Suppliers and retailers should resist the urge to hide the fact fish has been “previously frozen” - consumers will happily buy it if they are given more information, new research has found.
Researchers at Norway’s food research institute Nofima ran two focus groups and a survey with British consumers and found they generally preferred fish labelled as “fresh” - that is, not previously frozen - and were concerned about the quality of fish labelled as “thawed”.
However, when more detailed information about the thawed products was made available, such as where and when the freezing had taken place, these concerns were mitigated.
This suggested labelling thawed fish with additional - but brief - information could bring significant benefits for the seafood industry, said Nofima researcher Themistoklis Altintzoglou.
“We think our study indicates that the information of the fish being previously frozen should not be ‘hidden’ on the back of the package in little letters, or in using terms such as ‘may have been previously frozen’,” he said.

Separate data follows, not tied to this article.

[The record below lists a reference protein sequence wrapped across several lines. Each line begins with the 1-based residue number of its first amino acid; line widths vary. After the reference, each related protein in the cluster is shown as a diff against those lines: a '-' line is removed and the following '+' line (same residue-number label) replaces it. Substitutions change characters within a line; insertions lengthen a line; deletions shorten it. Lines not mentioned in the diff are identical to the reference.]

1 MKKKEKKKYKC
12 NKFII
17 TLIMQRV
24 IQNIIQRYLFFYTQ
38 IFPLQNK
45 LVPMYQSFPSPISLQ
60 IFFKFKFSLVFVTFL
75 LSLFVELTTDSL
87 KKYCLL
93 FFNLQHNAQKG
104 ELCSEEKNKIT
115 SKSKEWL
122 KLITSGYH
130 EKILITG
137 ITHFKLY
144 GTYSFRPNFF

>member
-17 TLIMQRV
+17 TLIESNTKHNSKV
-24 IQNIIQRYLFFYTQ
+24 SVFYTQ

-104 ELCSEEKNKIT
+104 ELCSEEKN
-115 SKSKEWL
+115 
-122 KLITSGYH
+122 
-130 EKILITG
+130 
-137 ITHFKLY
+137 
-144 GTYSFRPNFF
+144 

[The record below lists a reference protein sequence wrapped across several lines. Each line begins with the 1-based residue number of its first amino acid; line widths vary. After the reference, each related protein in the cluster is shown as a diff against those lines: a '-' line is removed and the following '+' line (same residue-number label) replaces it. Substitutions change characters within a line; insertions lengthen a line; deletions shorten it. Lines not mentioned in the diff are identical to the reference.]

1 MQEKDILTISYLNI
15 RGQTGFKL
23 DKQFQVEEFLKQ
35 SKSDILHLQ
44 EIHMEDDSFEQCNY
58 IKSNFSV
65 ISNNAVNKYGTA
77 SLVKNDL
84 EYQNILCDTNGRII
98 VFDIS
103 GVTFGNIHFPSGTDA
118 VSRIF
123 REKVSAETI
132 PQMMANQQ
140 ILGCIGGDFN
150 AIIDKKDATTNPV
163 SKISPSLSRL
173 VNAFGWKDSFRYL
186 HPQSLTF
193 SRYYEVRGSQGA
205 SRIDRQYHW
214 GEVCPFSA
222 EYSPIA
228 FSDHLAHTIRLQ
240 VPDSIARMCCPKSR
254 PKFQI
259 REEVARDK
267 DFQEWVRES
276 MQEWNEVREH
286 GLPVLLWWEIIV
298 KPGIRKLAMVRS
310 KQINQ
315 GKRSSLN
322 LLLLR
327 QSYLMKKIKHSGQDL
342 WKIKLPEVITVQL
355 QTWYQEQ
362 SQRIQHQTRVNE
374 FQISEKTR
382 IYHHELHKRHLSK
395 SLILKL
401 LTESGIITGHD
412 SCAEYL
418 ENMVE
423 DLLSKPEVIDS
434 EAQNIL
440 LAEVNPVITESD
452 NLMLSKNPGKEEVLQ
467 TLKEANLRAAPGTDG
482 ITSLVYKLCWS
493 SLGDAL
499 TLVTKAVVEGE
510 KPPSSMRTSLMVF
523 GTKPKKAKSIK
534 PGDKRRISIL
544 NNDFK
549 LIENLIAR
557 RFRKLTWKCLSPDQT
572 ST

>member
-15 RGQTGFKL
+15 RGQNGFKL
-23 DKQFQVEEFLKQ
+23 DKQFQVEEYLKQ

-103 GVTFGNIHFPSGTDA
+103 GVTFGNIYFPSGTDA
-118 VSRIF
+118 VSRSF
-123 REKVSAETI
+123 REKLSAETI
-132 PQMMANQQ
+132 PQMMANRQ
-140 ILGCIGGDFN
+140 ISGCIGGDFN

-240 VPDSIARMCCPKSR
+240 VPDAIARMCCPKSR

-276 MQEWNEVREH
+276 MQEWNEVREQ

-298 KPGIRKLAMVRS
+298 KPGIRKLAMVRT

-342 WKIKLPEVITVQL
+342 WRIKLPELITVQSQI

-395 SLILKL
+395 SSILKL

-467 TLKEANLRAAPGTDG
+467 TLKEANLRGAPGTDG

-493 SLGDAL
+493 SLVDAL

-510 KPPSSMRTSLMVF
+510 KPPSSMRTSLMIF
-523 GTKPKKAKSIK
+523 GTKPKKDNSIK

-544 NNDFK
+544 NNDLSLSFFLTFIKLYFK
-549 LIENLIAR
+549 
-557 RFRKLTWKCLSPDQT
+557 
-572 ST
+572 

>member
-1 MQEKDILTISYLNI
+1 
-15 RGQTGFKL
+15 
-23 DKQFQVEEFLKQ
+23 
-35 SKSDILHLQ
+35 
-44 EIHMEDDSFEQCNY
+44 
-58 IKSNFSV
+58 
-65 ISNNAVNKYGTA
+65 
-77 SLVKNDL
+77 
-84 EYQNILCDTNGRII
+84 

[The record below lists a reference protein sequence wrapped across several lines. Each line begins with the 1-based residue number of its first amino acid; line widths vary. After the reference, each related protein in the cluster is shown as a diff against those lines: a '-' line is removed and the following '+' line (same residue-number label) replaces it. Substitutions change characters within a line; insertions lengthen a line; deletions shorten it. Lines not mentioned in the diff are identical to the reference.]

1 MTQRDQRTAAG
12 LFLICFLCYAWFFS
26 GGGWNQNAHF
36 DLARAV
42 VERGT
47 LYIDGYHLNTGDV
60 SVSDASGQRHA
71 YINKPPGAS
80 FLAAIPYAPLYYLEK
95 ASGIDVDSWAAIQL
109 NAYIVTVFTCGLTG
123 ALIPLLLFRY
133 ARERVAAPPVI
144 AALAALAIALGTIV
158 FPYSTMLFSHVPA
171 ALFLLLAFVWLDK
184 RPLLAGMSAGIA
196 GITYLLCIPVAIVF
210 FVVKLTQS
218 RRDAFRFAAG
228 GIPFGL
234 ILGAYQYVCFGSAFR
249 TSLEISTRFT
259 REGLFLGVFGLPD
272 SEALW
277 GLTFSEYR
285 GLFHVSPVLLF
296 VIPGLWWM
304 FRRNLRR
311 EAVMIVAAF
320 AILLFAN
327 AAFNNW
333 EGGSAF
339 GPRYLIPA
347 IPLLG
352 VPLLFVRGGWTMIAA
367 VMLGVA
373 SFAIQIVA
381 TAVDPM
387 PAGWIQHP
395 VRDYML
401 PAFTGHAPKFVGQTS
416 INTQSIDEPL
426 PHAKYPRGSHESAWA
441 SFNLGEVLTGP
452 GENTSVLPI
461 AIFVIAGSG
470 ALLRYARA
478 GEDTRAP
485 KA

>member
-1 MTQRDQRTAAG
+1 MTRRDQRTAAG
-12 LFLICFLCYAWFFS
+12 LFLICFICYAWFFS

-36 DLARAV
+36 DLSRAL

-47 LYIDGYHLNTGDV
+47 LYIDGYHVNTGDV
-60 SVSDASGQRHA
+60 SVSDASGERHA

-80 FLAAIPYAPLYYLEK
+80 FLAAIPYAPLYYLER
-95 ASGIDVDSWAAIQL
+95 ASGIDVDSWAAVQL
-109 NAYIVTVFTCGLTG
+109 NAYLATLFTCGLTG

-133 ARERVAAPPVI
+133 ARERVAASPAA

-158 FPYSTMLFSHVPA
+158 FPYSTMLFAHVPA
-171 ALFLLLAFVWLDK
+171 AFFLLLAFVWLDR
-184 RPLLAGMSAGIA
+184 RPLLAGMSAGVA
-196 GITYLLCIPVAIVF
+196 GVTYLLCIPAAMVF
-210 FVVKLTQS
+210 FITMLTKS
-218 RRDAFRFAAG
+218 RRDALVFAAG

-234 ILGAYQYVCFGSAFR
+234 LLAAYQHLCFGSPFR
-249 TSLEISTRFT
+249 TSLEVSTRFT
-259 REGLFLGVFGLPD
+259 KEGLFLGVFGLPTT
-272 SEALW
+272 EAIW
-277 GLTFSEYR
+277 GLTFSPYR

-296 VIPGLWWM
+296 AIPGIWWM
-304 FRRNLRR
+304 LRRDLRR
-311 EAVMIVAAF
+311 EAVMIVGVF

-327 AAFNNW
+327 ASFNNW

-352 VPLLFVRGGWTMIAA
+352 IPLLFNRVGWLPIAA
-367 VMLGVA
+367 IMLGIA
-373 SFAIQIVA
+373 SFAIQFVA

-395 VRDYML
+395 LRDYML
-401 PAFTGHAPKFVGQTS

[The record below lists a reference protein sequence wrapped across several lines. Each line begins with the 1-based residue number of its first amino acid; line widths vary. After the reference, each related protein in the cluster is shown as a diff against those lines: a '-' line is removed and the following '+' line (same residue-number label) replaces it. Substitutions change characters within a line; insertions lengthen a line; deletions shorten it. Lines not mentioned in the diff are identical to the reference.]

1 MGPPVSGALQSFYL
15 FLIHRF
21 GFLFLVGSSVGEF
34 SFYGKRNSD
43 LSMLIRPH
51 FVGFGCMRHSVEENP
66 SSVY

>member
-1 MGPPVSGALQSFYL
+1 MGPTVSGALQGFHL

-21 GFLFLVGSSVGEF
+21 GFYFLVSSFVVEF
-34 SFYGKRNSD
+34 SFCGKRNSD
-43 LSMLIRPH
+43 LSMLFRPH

The term ‘frozen at sea’ had received particularly positive feedback from consumers, he said, and suppliers should therefore consider using it on a visible part of the product.
Nofima’s research also shows consumers preferred thawed to fresh products when they were not told which is which. By law retailers must specify if the fish they sell has been previously frozen, if not doing so would otherwise mislead shoppers.
The fish used in Nofima’s tests was wild-caught Northeast Atlantic cod, subsequently isolated in sea ranches.
Nofima’s research will be published in the British Food Journal although the date of publication has not yet been confirmed.